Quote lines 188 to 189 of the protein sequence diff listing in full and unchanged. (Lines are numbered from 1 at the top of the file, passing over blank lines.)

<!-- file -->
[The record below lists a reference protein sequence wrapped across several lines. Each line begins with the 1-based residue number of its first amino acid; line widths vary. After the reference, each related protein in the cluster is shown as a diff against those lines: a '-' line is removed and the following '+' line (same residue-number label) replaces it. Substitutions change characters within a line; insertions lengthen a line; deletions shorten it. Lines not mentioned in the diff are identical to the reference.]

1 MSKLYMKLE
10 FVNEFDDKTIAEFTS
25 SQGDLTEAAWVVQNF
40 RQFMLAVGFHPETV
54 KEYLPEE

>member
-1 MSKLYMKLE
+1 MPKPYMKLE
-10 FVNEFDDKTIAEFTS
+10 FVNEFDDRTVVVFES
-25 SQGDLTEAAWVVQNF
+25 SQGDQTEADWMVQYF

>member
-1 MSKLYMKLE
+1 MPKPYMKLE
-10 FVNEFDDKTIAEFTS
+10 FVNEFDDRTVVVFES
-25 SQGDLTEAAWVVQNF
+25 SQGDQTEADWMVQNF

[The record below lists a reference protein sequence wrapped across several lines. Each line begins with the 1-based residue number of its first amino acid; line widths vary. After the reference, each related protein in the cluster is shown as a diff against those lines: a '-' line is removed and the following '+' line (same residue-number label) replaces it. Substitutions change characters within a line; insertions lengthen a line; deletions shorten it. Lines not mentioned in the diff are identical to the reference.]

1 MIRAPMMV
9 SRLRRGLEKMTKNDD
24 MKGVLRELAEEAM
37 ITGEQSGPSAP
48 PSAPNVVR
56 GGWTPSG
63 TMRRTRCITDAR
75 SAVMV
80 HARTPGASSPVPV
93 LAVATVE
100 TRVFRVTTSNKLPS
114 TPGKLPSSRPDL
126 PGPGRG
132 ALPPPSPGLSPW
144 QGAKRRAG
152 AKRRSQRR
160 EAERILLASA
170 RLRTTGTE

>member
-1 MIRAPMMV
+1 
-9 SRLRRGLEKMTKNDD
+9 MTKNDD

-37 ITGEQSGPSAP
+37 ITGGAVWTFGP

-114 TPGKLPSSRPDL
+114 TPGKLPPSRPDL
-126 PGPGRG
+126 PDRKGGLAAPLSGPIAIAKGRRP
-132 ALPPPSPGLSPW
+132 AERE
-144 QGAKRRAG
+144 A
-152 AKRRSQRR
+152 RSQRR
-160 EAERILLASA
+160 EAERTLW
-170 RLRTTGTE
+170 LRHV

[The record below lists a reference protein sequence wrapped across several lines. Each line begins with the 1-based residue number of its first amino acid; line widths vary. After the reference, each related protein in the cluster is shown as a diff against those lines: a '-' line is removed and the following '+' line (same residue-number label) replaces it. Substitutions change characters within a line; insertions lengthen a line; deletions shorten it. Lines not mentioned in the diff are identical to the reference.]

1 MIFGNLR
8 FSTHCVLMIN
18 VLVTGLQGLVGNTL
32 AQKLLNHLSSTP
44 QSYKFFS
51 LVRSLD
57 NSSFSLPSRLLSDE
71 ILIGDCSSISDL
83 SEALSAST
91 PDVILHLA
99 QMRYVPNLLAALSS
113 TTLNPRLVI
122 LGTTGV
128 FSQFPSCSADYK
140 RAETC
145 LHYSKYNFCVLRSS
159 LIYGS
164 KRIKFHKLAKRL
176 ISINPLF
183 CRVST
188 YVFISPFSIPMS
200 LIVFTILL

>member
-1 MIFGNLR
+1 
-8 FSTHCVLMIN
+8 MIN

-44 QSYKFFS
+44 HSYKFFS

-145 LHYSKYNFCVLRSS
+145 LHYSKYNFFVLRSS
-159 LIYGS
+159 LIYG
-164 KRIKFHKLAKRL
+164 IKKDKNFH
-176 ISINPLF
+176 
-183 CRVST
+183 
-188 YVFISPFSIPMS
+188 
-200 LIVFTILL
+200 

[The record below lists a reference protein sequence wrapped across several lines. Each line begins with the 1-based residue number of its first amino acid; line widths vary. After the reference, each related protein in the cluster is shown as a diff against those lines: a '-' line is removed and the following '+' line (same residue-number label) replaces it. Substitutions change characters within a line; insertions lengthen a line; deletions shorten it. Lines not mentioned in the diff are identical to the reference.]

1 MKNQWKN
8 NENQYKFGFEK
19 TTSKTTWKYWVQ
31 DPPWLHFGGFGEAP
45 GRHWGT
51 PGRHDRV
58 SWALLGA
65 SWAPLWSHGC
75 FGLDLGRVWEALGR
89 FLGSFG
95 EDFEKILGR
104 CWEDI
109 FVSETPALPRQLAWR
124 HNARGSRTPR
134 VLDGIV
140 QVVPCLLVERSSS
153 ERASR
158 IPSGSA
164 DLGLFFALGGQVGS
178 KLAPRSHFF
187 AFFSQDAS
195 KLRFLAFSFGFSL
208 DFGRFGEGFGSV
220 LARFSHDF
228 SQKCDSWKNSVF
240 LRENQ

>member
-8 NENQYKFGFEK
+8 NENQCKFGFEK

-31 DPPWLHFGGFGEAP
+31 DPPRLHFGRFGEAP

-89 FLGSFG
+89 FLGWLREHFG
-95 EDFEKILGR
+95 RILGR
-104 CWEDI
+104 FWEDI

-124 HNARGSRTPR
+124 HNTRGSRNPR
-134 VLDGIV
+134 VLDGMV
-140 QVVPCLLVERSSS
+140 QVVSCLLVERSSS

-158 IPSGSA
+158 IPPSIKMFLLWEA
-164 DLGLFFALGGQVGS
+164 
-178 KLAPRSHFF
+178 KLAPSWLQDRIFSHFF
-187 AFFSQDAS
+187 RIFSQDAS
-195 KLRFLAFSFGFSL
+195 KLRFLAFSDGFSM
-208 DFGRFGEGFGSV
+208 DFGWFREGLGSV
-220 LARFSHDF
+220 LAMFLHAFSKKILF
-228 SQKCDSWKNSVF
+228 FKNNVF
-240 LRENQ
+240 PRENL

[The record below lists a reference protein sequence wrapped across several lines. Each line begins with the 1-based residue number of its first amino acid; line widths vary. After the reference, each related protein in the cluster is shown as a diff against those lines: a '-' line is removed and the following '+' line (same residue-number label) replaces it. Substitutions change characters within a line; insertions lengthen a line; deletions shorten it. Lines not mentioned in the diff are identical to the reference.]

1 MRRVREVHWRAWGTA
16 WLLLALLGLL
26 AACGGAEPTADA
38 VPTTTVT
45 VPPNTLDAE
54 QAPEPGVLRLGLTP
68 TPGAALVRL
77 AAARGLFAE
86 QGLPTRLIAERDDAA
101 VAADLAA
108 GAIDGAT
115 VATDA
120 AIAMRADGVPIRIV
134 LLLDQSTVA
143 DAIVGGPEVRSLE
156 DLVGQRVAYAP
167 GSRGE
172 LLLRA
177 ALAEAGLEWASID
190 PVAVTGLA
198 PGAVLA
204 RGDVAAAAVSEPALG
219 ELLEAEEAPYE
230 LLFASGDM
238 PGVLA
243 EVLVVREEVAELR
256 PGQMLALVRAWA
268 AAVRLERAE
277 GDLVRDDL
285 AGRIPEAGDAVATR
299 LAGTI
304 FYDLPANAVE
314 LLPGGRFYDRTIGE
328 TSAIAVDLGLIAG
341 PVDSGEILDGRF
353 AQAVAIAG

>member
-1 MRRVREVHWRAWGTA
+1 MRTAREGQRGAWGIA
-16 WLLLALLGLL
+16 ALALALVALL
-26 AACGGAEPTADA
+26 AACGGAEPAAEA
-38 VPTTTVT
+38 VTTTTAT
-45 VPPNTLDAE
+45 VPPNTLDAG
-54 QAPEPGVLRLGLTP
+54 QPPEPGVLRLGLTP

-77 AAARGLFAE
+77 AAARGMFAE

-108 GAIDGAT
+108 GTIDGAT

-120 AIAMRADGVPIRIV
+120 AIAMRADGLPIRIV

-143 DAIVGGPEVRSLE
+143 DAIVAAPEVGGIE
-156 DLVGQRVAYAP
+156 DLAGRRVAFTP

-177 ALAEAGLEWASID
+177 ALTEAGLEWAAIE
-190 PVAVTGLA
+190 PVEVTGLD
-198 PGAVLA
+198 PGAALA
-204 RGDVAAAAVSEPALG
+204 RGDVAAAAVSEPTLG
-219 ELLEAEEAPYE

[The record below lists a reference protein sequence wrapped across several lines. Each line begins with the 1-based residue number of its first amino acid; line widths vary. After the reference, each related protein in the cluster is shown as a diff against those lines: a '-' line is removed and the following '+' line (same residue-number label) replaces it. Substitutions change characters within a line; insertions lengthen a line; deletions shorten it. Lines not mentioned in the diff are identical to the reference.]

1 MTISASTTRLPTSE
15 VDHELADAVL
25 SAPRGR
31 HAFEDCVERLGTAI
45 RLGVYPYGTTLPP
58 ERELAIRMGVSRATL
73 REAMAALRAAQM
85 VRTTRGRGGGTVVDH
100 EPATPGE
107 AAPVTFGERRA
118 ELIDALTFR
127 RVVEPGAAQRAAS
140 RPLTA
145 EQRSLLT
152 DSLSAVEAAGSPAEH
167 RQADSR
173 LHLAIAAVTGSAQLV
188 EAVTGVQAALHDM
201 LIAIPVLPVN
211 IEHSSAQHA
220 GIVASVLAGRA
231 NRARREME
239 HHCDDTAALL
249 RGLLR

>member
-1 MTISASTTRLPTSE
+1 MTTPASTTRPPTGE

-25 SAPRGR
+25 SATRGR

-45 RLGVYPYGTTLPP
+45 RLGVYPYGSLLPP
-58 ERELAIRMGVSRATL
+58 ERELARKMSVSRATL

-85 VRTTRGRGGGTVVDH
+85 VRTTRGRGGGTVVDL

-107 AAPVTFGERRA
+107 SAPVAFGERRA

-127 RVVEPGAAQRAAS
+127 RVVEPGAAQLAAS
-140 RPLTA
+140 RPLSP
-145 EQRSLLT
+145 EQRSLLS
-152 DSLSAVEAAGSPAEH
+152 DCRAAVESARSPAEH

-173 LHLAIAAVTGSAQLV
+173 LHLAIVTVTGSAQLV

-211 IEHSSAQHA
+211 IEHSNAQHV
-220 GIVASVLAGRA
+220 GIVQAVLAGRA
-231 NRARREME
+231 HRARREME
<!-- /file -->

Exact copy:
198 PGAVLA
204 RGDVAAAAVSEPALG